Getting started with ESP32: Build a weather station (BMP280 + SSD1306)
Implement a LoRa network using ESP32 TTGO and SX1276
How to monitor air quality with ESP32 and CCS811

Preparing Node-RED to handle the UI

In this step, we will build the UI that visualizes the data and the widget to control the RGB LED strip. To run Node-RED we are using Raspberry Pi but you can run it on your PC too. If you use RPi and Node-RED runs in a Docker container, you can use this command to run it:

sudo docker run -it -p 1880:1880 -v /home/pi/.node-red:/data nodered/node-red
Code language: JavaScript (javascript)

Connect to the Node-RED console using your browser:

Code language: JavaScript (javascript)

where raspberrypi3.local is your RPi address and 1880 is the default port. The flow is shown in the picture below:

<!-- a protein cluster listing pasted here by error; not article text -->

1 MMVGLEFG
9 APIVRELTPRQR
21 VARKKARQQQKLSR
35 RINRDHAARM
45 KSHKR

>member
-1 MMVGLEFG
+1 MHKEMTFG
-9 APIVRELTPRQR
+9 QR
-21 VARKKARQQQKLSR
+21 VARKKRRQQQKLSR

The Node-RED flow uses:

  • A color picker so that the user can select the RGB LED color
  • a change node to map the r,g,b value to red, green and blue accepted by ESP32
  • Refresh button to refresh data
  • HTTP request node that makes the Node-RED connect to the ESP32 so that it reads the environment conditions
  • JSON node that creates a JSON object from the ESP32 API response
  • Three different set nodes that extract from the JSON response the temperature, pressure, and humidity

This is the flow: